The undernourished children have lower resistance to infection and are more likely to die from common childhood ailments like diarrhoea and respiratory infections because a number of families cannot afford a balanced diet due to the hard economic times.
Jared Omondi, a Nutritional expert said chronic malnutrition leads to stunting, which is an irreversible condition with devastating effects, including diminished brains and physical development.
Speaking during an interview with KNA in Nakuru town on Wednesday, Omondi said although the country has made significant strides in reducing neonatal infant, and under-five mortality, one in every 26 children were likely to die before reaching one year of age, and one in every 19 will not survive to his or her fifth birthday.
The figures are confirmed by the 2015 Kenya National Bureau of Statistics report on children mortality.
He attributed the malnutrition of children in the country to high costs of domestic food production and low purchasing power, which makes it difficult for families to afford balanced diets for young ones.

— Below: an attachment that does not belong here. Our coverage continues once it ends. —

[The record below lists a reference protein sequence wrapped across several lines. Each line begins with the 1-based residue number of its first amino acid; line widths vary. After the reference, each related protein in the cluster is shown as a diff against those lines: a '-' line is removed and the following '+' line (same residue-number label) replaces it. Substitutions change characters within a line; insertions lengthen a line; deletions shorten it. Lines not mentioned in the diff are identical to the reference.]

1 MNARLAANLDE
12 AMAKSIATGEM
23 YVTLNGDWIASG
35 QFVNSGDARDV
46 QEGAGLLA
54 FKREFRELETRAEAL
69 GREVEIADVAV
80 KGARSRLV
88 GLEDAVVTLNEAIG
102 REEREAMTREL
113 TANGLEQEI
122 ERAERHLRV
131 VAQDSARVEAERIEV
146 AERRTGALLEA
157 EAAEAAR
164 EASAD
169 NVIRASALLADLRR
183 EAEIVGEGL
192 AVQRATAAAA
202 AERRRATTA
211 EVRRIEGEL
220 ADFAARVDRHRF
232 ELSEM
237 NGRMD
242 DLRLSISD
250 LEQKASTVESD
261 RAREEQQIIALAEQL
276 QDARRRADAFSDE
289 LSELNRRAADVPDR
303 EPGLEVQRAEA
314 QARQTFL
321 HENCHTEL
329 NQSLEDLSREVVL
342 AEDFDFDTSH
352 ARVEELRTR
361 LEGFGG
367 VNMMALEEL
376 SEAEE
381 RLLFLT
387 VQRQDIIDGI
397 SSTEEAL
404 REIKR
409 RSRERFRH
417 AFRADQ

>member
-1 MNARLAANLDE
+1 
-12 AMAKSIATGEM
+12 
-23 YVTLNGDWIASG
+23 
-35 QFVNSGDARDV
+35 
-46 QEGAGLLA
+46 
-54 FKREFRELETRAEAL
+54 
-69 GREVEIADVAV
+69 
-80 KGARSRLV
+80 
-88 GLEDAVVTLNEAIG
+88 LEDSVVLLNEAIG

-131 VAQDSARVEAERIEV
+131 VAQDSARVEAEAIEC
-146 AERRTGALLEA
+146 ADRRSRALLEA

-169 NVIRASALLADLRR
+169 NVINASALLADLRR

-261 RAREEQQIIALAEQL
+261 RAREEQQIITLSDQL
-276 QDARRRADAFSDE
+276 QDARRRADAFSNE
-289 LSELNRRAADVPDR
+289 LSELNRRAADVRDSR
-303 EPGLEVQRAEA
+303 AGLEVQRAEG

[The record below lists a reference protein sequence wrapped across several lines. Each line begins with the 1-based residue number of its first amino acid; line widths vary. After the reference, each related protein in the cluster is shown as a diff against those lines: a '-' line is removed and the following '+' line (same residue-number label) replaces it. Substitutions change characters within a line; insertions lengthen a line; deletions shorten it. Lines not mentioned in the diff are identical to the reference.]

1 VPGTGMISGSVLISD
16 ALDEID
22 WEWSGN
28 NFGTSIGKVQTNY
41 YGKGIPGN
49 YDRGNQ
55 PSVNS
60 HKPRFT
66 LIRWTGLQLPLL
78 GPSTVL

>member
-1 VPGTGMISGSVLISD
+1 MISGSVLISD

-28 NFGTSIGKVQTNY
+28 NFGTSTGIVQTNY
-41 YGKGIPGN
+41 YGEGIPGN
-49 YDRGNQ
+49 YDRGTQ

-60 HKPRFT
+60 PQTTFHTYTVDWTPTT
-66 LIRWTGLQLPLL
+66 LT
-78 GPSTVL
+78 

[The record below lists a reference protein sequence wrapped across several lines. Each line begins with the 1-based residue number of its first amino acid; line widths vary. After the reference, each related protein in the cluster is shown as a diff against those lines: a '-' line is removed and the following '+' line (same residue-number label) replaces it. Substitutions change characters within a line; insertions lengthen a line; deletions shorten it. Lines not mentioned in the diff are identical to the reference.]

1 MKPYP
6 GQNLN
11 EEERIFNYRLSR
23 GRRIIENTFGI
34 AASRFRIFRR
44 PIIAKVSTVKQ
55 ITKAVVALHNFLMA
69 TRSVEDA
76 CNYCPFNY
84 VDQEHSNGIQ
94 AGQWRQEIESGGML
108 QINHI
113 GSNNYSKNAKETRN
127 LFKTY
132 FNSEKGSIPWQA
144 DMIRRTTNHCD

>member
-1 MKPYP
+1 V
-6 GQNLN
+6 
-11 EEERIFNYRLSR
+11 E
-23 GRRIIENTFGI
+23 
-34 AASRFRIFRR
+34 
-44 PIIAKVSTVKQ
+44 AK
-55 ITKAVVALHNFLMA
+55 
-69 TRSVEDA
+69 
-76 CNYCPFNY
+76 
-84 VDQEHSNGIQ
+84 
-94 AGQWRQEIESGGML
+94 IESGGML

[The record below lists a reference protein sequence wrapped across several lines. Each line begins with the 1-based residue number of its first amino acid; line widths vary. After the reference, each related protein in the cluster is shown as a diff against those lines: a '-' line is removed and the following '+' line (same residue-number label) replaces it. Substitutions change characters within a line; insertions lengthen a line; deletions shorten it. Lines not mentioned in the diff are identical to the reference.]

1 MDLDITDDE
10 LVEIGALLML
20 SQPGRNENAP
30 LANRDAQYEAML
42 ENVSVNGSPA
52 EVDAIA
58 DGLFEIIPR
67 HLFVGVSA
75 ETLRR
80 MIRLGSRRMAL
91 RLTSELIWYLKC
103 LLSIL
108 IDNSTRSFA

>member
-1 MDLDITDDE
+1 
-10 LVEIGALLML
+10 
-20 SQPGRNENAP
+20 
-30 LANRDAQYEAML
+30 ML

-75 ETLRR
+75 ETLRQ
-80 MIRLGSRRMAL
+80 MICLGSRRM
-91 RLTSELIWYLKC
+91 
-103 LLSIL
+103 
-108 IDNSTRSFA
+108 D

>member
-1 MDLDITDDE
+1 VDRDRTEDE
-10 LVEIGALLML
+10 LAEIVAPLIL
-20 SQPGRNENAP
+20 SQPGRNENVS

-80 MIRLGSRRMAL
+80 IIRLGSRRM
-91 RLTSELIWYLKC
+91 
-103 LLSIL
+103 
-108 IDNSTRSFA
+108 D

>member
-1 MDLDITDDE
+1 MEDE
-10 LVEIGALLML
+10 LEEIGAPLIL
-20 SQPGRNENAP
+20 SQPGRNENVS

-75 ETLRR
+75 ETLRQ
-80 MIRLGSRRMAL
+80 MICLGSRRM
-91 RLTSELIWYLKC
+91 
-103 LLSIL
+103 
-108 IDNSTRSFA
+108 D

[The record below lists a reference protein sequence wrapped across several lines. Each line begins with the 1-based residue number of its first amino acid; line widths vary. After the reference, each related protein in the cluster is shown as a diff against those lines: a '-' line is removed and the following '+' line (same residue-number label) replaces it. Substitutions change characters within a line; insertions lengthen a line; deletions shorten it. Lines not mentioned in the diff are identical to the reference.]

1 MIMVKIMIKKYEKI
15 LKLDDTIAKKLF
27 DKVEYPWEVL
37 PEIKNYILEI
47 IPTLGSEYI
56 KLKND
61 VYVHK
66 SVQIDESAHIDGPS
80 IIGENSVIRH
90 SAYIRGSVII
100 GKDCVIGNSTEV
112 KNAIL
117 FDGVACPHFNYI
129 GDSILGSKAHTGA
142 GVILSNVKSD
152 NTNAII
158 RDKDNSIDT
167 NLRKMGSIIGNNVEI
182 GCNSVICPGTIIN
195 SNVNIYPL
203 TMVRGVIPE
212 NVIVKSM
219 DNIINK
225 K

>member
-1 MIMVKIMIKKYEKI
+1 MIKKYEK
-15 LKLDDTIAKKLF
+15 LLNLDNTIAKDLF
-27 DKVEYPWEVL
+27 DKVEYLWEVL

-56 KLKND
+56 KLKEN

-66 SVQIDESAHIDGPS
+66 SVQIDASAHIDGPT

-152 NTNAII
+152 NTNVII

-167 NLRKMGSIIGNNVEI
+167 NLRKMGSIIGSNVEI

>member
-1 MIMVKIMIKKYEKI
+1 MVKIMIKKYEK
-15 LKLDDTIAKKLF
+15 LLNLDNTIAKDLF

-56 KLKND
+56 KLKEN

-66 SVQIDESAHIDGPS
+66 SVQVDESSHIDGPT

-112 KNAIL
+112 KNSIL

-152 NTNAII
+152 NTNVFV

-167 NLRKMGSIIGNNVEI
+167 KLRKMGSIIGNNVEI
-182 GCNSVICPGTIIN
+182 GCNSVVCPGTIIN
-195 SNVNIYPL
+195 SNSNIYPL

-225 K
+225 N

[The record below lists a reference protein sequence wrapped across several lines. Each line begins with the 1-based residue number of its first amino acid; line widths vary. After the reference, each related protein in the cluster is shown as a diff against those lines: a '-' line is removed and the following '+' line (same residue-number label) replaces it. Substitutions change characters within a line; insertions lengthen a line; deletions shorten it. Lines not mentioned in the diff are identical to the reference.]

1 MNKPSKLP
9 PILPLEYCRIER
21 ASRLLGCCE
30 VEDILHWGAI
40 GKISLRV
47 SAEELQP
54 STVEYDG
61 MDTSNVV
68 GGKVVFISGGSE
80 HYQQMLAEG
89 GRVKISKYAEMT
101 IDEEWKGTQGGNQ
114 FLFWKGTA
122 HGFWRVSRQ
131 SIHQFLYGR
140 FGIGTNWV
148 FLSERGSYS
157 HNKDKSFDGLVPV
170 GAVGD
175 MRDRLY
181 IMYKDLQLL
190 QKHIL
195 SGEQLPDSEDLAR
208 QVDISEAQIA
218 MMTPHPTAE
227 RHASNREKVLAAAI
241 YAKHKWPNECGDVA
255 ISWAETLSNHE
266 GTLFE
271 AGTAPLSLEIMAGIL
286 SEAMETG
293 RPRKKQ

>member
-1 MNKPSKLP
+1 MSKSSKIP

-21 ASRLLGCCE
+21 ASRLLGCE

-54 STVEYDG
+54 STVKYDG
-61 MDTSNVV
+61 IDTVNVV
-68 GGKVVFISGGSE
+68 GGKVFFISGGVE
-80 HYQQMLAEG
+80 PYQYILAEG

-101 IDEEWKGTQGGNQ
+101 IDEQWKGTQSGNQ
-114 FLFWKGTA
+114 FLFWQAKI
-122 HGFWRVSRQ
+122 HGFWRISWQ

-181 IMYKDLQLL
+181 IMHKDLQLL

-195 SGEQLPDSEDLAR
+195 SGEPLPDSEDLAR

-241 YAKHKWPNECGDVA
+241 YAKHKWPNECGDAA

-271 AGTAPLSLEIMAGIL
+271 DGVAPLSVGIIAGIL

“Most families just aim at filling the stomachs of the children to avoid hunger pangs, and that explains the high consumption of carbohydrates, which is mainly potatoes, ugali, and uji,’’ he stated.
He urged families to strive to ensure that children consume foods from the five essential food groups, fruits and vegetables, legumes and nuts, dairy and eggs, fats and oils because that’s the only way of ensuring that they are not undernourished.
However, he said unless the economic status of the country improves the hope of reducing the number of undernourished children may take long to achieve.
He added that children in rural areas were not fairing any better because families tend to sell high protein foods like eggs and milk to get an income at the expense of their children’s health.
By Veronica Bosibori